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Riding 80 or 100 miles this Sunday on a mountain bike...(14 posts)

Riding 80 or 100 miles this Sunday on a mountain bike...jtferraro
Jul 19, 2002 10:38 AM
Am I crazy? I'm dying to buy a road bike but don't have the money yet. Instead, I've been riding on and off road w/my mountain bike. I've also been upgrading it, including purchasing a set of 26 x 1.20 slicks for road use. In May I did 42 miles(about 45 in all) at the "Bike New York Five Boro Tour" but that has been my longest ride thus far. Sunday's ride is w/the Arthritis Foundation and goes from Vermont to Connecticut. Any words of wisdom to further assist me in reaching the finish line on a mountain bike? ;-)


got suspension?TomS
Jul 19, 2002 11:11 AM
If you can lock out or at least tighten up any suspension (forks or otherwise) that'll help a lot. If you have air shocks go to your lbs and have them pump them up to a really high pressure. I commute on an older rockhopper with slicks, the front fork shocks (elastomers) don't get very stiff, and I can tell I lose a lot of energy to them - especially on uphills.

A friend of mine recently got a new mtn bike with front shocks that have a little toggle switch that makes them completely rigid - those are nice for riding on paved roads to the trail!
I have a front suspension Cannondale w/lockout...and it willjtferraro
Jul 19, 2002 11:17 AM
be locked out! My poor friends don't have that option though - and I believe they are both on elastomer front suspensions. :(

Thanks for the advise.

re: Riding 80 or 100 miles this Sunday on a mountain bike...Miklos
Jul 19, 2002 11:25 AM
You shouldn't have any problems. I did my first century on a MTB with slicks, and I didn't have lockout on my forks. I still use it for my rain road bike. It would be easier and faster on a road bike, but certainly doable if you are in shape.

Have fun!
Jul 19, 2002 11:41 AM
The bike is relatively light for a mtb - about 24lbs. I have a new set of never used, Velomax Climax "semi-aero" wheels, the Hutchinson Top Slicks, whole new drivetrain, including Race Face cranks & BB, and I remounted my bar ends for more hand positions, etc. Yeah, I think I'll be alright.

Sounds ok.djg
Jul 19, 2002 12:16 PM
It's not ideal, but slicks should help quite a bit. I did the DC AIDS Ride this year and saw plenty of folks completing the daily mileage (just over 100 the first day, about 110 the second) on mountain bikes (hybrids, all sorts of things). The general word amongst that bunch was that slicks really helped.

Other ideas? Well, if your longest ride thus far is 45 miles, I'd suggest you pace yourself (don't go artificially slowly, but don't push it in the early miles); make sure you hydrate adequately (and get some electrolytes while you're at it); and don't starve yourself--you'll need to take in some calories during the ride or you'll probably bonk. Take it easy the day before the big ride (some miles is fine--maybe even better than none--just don't overdo it). Good shorts (or bibs). Gloves.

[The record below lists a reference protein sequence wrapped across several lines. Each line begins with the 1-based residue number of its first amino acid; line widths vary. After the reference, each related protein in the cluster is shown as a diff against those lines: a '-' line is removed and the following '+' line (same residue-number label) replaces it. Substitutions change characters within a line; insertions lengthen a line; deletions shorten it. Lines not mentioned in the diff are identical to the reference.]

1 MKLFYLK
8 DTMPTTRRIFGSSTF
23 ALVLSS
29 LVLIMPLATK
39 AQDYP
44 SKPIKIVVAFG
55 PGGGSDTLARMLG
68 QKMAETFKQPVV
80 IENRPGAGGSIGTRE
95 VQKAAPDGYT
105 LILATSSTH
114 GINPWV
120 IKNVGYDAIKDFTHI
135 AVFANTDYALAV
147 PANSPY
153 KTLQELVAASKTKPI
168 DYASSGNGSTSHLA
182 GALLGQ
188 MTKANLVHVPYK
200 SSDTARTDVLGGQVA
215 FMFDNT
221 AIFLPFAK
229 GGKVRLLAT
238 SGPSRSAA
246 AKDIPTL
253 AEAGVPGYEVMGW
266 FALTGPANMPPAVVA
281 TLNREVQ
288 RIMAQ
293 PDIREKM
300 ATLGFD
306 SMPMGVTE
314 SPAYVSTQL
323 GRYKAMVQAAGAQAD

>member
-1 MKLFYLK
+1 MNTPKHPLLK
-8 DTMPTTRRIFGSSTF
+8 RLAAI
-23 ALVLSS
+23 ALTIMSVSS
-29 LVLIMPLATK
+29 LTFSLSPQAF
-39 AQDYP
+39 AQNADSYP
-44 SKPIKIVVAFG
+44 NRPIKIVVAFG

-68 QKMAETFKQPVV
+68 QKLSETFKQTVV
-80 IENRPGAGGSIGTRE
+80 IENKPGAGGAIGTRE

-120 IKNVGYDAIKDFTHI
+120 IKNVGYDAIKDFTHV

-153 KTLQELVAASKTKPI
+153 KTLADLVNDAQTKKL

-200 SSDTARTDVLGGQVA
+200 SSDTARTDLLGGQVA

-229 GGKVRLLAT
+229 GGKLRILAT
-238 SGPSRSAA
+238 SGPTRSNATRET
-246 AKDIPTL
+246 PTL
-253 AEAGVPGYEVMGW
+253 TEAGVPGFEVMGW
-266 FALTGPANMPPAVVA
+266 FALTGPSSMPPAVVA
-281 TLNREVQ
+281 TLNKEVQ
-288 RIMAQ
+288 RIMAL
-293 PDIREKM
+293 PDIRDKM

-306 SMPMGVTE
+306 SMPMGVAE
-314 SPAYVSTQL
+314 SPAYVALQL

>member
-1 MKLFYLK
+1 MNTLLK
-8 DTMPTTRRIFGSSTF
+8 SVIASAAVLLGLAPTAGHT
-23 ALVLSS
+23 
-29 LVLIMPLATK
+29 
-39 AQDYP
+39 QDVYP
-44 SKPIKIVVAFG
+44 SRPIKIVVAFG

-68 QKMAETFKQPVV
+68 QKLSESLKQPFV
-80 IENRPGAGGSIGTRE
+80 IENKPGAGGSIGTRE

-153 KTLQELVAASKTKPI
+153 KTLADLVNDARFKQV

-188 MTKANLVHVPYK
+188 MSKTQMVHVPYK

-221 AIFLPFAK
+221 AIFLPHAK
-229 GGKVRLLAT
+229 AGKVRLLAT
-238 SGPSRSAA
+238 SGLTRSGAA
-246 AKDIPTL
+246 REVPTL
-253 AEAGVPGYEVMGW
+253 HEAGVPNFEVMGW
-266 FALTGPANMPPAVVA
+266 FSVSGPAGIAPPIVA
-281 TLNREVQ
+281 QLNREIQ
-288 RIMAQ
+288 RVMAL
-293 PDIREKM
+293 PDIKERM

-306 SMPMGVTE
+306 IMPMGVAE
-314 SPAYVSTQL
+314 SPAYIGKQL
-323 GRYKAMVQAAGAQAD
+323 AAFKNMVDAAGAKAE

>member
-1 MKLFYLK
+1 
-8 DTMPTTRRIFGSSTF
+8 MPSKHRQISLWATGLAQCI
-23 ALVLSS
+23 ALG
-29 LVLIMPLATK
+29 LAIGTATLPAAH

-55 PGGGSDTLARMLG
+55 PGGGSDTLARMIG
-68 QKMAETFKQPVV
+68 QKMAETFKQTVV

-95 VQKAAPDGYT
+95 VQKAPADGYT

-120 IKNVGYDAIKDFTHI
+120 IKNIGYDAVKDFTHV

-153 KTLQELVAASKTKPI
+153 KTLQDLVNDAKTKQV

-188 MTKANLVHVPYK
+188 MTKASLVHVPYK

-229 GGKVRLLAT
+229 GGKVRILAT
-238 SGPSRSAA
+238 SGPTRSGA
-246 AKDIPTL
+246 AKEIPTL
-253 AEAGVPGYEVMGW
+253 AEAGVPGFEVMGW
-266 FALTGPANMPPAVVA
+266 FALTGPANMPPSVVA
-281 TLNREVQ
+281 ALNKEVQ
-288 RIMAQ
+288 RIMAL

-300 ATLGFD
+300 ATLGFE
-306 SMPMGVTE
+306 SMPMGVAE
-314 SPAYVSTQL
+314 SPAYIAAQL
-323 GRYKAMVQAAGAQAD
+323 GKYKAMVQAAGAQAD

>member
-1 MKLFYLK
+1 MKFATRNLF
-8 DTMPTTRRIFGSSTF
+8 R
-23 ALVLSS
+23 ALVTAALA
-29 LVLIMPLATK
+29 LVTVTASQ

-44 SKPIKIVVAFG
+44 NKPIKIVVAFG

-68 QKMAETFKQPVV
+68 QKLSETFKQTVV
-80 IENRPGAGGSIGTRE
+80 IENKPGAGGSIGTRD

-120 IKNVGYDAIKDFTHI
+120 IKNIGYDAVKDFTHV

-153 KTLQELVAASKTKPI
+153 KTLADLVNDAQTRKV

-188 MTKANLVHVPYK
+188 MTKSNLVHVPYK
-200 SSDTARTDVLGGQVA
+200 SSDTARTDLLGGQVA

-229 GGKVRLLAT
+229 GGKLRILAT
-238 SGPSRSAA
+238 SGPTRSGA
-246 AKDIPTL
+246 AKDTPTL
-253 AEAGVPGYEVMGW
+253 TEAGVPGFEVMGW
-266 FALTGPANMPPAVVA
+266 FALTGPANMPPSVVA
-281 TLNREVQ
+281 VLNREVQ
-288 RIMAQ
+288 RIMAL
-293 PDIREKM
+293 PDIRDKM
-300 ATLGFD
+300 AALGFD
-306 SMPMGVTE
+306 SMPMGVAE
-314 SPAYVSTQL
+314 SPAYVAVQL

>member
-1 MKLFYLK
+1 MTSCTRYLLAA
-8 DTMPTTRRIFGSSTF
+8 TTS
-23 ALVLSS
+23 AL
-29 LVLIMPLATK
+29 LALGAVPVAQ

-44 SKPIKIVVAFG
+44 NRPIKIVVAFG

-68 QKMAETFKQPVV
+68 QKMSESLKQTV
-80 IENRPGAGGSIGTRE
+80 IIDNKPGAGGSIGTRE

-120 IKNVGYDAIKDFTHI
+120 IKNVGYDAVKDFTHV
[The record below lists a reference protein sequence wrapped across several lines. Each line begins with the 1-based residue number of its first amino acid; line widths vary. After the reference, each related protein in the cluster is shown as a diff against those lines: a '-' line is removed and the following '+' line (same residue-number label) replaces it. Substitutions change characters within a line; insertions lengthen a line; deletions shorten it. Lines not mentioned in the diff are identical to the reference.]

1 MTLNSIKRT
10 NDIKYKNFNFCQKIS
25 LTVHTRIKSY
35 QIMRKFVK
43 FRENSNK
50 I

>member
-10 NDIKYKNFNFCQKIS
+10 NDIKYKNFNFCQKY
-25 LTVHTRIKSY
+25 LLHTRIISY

Good luck.
Thanks...think I'll be all set(more)...jtferraro
Jul 19, 2002 12:32 PM
Yeah, I hear you about pacing myself, but not going "artificially slow". As far as hydrating myself, I'll be sporting my 100oz. Cameback Mule. Electrolytes - where do I get them - the sports drinks(i.e. Gatorade, etc.), right? Hmm...will need to pick some up. I won't starve myself. There is a morning snack, 1/4, lunch, and 3/4 stops. We'll see. I'll also have Cliff bars, Power Gels, etc. in my Camelback. Have new shorts, new shirt, and relatively new gloves.

Thanks again - I apprecitate it.

Draft a large group of roadies moving fast. nmBreakfast
Jul 19, 2002 1:45 PM
It will do fine ...Humma Hah
Jul 19, 2002 2:18 PM
... A mountain bike is comparable to my cruiser, which I routinely ride century and longer distances. Piece of cake. The aerodynamics and tire drag of a MTB will cost you about 2-3 mph versus a roadbike, but you either ride slower or harder.

You've already done the most important mod by putting street slicks on it. Pumped up to a firm pressure, they'll improve you about 0.6 mph, according to my experience doing the same thing. More important, they eliminate the knobby buzz that gets annoying after 50 miles or so.

Don't think about the finish. Just set lots of little intermediate goals, and keep reaching those. The finish comes in due course. Keep snacking on easily-digested high-calorie snacks, stay well hydrated, and hold a sustainable pace, and you'll finish.
Thanks a lot - much appreciated. I'm ready to go!! =) nmjtferraro
Jul 19, 2002 2:44 PM
A century is two rides--the first 80 miles and the last 20cory
Jul 19, 2002 2:54 PM
I usually feel pretty good at 75 miles, and within the next 15 minutes, start praying for my frame to snap so I can SAG home....
My first few long rides years ago (in those days, anything over 40 miles) were on mountain bikes, and I've done a few centuries on my old Bstone. Sounds like you're pretty well set up for it. Just be sure to keep drinking and eat a little, don't go out too fast and draft when you get the chance.
Thanks, I'll think of you on the 80th mile mark! ;-) nmjtferraro
Jul 19, 2002 8:26 PM
How did it go?Chaz_cycles
Jul 20, 2002 9:45 PM
Very well...thanks. I'm sure you've seen my new post...jtferraro
Jul 22, 2002 7:30 AM

jtferraro "Well, I did it! My first century...and on a mountain bike.." 7/22/02 8:18am